As reserves of fossil fuels diminish and become more costly to extract, the search is ongoing for replacement fuel sources for the future. Among the most promising biofuels are those derived from algae (Figure \(\PageIndex{4}\)). The species of algae used are nontoxic, biodegradable, and among the world’s fastest growing organisms. About 50% of algal weight is oil, which can be readily converted into fuel such as biodiesel. Algae can yield 26,000 gallons of biofuel per hectare—much more energy per acre than other crops. Some strains of algae can flourish in brackish water that is not usable for growing other crops. Algae can produce biodiesel, biogasoline, ethanol, butanol, methane, and even jet fuel.


    Figure \(\PageIndex{4}\): (a) Tiny algal organisms can be (b) grown in large quantities and eventually (c) turned into a useful fuel such as biodiesel. (credit a: modification of work by Micah Sittig; credit b: modification of work by Robert Kerton; credit c: modification of work by John F. Williams)

    According to the US Department of Energy, only 39,000 square kilometers (about 0.4% of the land mass of the US or less than \(\dfrac{1}{7}\) of the area used to grow corn) can produce enough algal fuel to replace all the petroleum-based fuel used in the US. The cost of algal fuels is becoming more competitive—for instance, the US Air Force is producing jet fuel from algae at a total cost of under $5 per gallon. The process used to produce algal fuel is as follows: grow the algae (which use sunlight as their energy source and CO2 as a raw material); harvest the algae; extract the fuel compounds (or precursor compounds); process as necessary (e.g., perform a transesterification reaction to make biodiesel); purify; and distribute (Figure \(\PageIndex{5}\)).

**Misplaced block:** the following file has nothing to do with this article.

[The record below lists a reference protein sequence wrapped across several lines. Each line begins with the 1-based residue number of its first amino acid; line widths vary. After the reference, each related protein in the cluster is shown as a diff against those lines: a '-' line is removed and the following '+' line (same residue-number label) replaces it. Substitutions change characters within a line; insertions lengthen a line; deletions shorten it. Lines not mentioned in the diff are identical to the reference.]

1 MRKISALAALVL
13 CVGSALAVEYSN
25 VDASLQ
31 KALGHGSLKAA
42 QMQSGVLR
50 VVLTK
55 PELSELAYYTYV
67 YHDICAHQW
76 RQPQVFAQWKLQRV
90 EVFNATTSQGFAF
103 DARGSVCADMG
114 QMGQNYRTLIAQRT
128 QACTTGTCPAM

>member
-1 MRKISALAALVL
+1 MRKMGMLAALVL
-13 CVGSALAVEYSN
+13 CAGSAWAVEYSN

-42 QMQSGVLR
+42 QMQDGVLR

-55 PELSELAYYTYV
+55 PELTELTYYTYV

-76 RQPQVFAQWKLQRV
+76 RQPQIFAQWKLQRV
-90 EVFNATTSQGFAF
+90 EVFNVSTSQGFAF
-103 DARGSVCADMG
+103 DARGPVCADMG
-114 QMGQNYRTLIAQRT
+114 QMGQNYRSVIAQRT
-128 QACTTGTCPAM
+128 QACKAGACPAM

Figure \(\PageIndex{5}\): Algae convert sunlight and carbon dioxide into oil that is harvested, extracted, purified, and transformed into a variety of renewable fuels.



    Video \(\PageIndex{1}\): A summary of Enthalpy and Hess' Law from Crash Course Chemistry.

    If a chemical change is carried out at constant pressure and the only work done is caused by expansion or contraction, q for the change is called the enthalpy change with the symbol ΔH, or \(ΔH^\circ_{298}\) for reactions occurring under standard state conditions. The value of ΔH for a reaction in one direction is equal in magnitude, but opposite in sign, to ΔH for the reaction in the opposite direction, and ΔH is directly proportional to the quantity of reactants and products. Examples of enthalpy changes include enthalpy of combustion, enthalpy of fusion, enthalpy of vaporization, and standard enthalpy of formation. 

    Key Equations

    • \(ΔU=q+w\)


    1. For more on algal fuel, see


    chemical thermodynamics
    area of science that deals with the relationships between heat, work, and all forms of energy associated with chemical and physical processes
    enthalpy (H)
    sum of a system’s internal energy and the mathematical product of its pressure and volume
    enthalpy change (ΔH)
    heat released or absorbed by a system under constant pressure during a chemical or physical process
    expansion work (pressure-volume work)
    work done as a system expands or contracts against external pressure
    first law of thermodynamics
    internal energy of a system changes due to heat flow in or out of the system or work done on or by the system
    compound composed only of hydrogen and carbon; the major component of fossil fuels
    internal energy (U)
    total of all possible kinds of energy present in a substance or substances
    state function
    property depending only on the state of a system, and not the path taken to reach that state


    • Paul Flowers (University of North Carolina - Pembroke), Klaus Theopold (University of Delaware) and Richard Langley (Stephen F. Austin State University) with contributing authors. Textbook content produced by OpenStax College is licensed under a Creative Commons Attribution License 4.0 license. Download for free at

    • Adelaide E. Clark, Oregon Institute of Technology
    • Crash Course Chemistry: Crash Course is a division of Complexly and videos are free to stream for educational purposes.